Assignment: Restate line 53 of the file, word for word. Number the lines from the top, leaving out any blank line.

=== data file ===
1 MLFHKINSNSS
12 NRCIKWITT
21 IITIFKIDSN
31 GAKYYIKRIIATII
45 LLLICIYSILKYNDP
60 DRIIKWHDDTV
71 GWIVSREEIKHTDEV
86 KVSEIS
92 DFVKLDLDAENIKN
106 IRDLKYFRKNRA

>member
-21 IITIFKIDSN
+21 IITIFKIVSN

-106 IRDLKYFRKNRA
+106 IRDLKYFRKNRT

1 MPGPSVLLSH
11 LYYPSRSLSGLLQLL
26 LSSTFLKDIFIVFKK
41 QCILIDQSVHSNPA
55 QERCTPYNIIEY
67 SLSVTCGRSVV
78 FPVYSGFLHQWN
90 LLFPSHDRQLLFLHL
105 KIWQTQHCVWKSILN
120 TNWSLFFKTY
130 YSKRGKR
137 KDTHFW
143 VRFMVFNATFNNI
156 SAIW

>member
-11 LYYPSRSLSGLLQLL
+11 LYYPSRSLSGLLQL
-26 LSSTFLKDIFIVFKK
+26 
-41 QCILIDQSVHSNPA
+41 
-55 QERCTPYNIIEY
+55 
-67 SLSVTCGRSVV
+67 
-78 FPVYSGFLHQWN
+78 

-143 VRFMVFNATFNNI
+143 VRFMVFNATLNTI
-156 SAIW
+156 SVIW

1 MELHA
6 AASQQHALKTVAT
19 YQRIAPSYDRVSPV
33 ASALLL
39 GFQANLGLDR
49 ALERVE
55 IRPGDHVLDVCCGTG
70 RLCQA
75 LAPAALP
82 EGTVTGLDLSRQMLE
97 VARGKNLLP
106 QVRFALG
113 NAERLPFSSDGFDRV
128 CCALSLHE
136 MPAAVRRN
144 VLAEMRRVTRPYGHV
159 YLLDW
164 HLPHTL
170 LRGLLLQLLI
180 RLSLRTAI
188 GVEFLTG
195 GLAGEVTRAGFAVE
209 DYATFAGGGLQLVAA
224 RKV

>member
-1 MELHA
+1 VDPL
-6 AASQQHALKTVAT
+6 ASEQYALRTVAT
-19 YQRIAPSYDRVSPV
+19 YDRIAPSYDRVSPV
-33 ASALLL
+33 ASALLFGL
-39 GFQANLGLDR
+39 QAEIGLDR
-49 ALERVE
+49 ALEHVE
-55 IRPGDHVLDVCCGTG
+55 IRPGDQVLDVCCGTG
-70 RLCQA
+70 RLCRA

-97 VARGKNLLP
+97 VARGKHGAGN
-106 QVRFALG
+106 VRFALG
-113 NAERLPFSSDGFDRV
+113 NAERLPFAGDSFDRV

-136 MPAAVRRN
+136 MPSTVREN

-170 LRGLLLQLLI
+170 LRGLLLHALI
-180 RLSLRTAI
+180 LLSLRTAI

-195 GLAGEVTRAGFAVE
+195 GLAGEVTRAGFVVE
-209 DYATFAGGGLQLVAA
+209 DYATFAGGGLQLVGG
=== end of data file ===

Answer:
55 IRPGDHVLDVCCGTG